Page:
There are so many great picks from Miles—Sketches of Spain, Seven Steps to Heaven, Tutu—but this is the one I’d take with me to a deserted island. I play it to relax, or to find that creative spark inside of me.
This kid has the pipes and the energy to move me in all kinds of ways. Whether he’s singing in French or English (which he didn’t speak at the time of recording this record), every song comes from his soul. When he sings, he’s filled with joy, and you can feel it.
Ray LaMontagne has a voice unlike any other singer out there, like it’s half breath, half vocalization. This album gives me all the feels, particularly Be Here Now, which pulls me into a whole other dimension of being. It’s not just a song: it’s a lesson on how to be.
I spent the summer of 1980 on a bus with fifty other teens, touring the western U.S. Long hours on the highway required entertaining diversions. When we grew tired of poker, Fran pulled out her guitar and we sang every song on this album. Carole King was our muse, our heart, and our soul, from Banff and Bozeman to Vegas and Sante Fe.
This is, in my opinion, Sir Elton’s greatest album. I loved it so much that I stole it from my mother. Then someone stole it from me. I don’t know who it was, but I don’t blame them a bit.
This was the music event of my generation: an album, a movie. I lost track of how many midnight screenings I attended with my friends. (It was a lot.) Though I didn’t think about it at the time, it’s rather ironic that a concept album about isolation and its repercussions created a community. Maybe that’s what it meant to do.
I’m not a fan of the Phil Collins years of Genesis (gimme Peter Gabriel), but this album is the exception. Hell, Dodo Lurker, alone, would put this record on my lists.
It’s impossible to pick my favorite Zep album; I love so many songs across all of them. But this one has Bron-Y-Aur Stomp and That’s the Way… and Since I’ve Been Loving You. So, that’s it.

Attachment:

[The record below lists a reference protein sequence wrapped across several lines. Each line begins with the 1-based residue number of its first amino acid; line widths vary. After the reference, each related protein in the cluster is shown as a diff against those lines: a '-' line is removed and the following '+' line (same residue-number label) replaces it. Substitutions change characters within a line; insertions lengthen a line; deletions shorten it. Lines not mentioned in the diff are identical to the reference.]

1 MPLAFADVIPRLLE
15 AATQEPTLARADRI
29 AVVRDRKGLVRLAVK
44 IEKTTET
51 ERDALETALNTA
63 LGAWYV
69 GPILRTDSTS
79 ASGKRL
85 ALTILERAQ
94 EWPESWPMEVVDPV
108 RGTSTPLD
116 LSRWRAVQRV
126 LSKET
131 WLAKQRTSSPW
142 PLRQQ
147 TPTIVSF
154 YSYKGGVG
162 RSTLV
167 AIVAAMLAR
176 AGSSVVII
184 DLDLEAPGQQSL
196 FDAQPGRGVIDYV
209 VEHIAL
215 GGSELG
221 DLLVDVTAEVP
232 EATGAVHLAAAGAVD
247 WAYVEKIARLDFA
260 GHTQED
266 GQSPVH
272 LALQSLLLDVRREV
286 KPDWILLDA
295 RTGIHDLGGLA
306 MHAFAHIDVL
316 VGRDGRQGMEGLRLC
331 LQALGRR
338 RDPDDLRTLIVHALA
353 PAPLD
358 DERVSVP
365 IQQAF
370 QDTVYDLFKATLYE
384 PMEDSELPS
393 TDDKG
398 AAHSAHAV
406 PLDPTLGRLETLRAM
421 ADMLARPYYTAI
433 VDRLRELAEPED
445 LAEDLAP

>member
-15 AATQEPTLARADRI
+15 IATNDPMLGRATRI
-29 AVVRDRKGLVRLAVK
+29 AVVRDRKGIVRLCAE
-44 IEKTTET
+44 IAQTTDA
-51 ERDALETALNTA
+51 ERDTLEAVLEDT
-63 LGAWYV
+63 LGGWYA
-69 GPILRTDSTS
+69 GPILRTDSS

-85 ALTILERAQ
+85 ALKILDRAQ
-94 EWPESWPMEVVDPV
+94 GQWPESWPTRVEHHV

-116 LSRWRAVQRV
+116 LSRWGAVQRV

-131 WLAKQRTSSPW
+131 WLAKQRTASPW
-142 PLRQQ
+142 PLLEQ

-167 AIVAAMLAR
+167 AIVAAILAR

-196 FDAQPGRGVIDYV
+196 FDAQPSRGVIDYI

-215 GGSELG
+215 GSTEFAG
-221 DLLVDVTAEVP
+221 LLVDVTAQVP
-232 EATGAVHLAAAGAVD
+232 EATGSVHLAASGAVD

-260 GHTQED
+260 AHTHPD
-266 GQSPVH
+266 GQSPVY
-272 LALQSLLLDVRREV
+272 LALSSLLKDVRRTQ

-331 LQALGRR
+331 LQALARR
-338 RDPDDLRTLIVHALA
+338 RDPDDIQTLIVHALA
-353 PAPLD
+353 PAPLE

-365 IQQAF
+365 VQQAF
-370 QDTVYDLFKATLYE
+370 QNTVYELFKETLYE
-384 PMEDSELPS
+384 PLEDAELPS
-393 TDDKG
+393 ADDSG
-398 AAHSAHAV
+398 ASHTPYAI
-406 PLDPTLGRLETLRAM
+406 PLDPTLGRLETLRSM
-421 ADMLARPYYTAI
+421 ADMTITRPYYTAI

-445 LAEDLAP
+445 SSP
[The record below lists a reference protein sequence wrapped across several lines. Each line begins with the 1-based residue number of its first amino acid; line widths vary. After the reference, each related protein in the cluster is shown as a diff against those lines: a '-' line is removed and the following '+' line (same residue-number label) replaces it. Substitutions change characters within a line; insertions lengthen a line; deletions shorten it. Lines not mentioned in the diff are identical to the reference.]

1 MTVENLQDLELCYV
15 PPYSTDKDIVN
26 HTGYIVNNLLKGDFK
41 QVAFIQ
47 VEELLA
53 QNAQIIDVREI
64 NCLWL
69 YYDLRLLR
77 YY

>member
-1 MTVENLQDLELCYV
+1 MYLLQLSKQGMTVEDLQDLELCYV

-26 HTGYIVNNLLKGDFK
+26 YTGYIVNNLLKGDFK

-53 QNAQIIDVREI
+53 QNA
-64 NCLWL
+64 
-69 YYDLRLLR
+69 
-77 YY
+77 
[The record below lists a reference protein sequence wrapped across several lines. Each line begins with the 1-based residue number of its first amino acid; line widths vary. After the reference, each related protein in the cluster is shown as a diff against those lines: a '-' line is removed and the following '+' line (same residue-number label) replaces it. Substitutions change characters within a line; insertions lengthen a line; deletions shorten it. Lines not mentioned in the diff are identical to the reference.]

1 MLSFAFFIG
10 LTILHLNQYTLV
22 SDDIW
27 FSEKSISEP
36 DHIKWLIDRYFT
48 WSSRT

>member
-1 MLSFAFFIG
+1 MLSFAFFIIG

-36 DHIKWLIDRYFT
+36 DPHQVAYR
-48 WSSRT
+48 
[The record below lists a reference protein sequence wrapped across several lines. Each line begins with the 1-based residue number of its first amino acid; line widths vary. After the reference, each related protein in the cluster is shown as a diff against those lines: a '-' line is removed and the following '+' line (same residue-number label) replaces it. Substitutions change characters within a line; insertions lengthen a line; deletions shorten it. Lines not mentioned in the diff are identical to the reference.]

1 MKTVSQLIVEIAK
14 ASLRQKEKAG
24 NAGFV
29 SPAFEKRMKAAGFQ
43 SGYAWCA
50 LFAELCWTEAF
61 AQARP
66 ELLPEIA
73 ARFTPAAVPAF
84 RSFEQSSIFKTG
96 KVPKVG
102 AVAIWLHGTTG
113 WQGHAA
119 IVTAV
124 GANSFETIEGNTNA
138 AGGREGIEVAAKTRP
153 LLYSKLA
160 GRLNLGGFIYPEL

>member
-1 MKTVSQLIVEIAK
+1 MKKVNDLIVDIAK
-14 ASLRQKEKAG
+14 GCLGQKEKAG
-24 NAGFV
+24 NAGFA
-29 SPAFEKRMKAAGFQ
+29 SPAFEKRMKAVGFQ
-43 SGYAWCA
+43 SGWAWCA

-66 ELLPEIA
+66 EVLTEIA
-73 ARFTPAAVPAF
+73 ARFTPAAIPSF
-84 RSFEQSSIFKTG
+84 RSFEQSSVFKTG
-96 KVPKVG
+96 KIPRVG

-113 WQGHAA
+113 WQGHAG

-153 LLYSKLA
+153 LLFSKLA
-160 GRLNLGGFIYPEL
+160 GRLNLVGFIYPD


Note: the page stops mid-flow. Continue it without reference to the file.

Like Zep, there are too many great U2 albums to pick a favorite, but this one moves me in a way I can’t describe. It inspired me to visit Ireland, even if America was the inspiration for U2.
I don’t remember how I came across this album, but it was during a period of transition in my life. The nouveau flamenco music lightened my mental load considerably.
For a classical music lover like myself, this record gave me chills. Imagine pieces like Ave Maria, Gymnopedie, Moonlight Sonata and Adagio in G Minor reinterpreted for guitar. Yeah. Chills.
This album is touted as being “inspired by” Bach, but I think J.S. would be the one to be inspired by Yo-Yo Ma’s solo performance on his six suites.
This album was released a few months after I graduated university, and it became the soundtrack to my first few years as a grown-up. “Never Tear Us Apart” remains, IMHO, the greatest love song of my generation.
This album knocked me off my feet. The cover song was haunting in every way: lyrically, vocally, musically. Ophelia is/was all of us women. The album is filled with hope, gratitude, anger, sadness, love. And, it’s my most fervent hope that, when I die, someone eulogizes me as beautifully as she did Allen Ginsberg in King of May.
If I close my eyes, I’m there, at the Village Vanguard. Bill Evans’ first live recording was the last for his bassist, Scott LaFaro, who died eleven days later in a car accident at twenty-five. The songs on the record were written by Miles Davis, Cole Porter, the Gershwins, and Scott LaFaro. As much as I love Evans, I can’t help but wonder what LaFaro would have given us had he lived.
More to come.